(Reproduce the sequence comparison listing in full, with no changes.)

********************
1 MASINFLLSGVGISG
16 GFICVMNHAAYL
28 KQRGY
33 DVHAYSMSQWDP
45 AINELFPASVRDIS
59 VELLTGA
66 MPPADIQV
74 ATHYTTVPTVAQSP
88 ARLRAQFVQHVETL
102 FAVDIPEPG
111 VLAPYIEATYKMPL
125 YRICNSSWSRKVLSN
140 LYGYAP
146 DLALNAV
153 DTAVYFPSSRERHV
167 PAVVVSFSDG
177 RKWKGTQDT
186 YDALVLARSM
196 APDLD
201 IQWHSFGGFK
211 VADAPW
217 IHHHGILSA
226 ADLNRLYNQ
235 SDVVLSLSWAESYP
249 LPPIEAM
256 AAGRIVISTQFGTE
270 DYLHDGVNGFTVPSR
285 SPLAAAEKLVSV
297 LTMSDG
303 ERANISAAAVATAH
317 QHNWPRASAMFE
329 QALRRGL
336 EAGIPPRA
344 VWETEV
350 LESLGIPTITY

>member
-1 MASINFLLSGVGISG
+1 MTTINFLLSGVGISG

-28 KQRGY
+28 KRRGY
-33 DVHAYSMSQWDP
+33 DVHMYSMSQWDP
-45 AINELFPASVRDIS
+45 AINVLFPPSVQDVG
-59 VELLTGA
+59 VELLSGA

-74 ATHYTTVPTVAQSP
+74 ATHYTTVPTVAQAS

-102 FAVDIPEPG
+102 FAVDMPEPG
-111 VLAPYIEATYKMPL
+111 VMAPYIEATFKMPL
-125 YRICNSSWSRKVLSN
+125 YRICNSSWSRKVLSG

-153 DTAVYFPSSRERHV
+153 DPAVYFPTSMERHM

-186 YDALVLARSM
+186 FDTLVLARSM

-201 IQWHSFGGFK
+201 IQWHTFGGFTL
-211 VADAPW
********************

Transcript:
1 MASINFLLSGVGISG
16 GFICVMNHAAYL
28 KQRGY
33 DVHAYSMSQWDP
45 AINELFPASVRDIS
59 VELLTGA
66 MPPADIQV
74 ATHYTTVPTVAQSP
88 ARLRAQFVQHVETL
102 FAVDIPEPG
111 VLAPYIEATYKMPL
125 YRICNSSWSRKVLSN
140 LYGYAP
146 DLALNAV
153 DTAVYFPSSRERHV
167 PAVVVSFSDG
177 RKWKGTQDT
186 YDALVLARSM
196 APDLD
201 IQWHSFGGFK
211 VADAPW
217 IHHHGILSA
226 ADLNRLYNQ
235 SDVVLSLSWAESYP
249 LPPIEAM
256 AAGRIVISTQFGTE
270 DYLHDGVNGFTVPSR
285 SPLAAAEKLVSV
297 LTMSDG
303 ERANISAAAVATAH
317 QHNWPRASAMFE
329 QALRRGL
336 EAGIPPRA
344 VWETEV
350 LESLGIPTITY

>member
-1 MASINFLLSGVGISG
+1 MTTINFLLSGVGISG

-28 KQRGY
+28 KRRGY
-33 DVHAYSMSQWDP
+33 DVHMYSMSQWDP
-45 AINELFPASVRDIS
+45 AINVLFPPSVQDVG
-59 VELLTGA
+59 VELLSGA

-74 ATHYTTVPTVAQSP
+74 ATHYTTVPTVAQAS

-102 FAVDIPEPG
+102 FAVDMPEPG
-111 VLAPYIEATYKMPL
+111 VMAPYIEATFKMPL
-125 YRICNSSWSRKVLSN
+125 YRICNSSWSRKVLSG

-153 DTAVYFPSSRERHV
+153 DPAVYFPTSMERHM

-186 YDALVLARSM
+186 FDTLVLARSM

-201 IQWHSFGGFK
+201 IQWHTFGGFTL
-211 VADAPW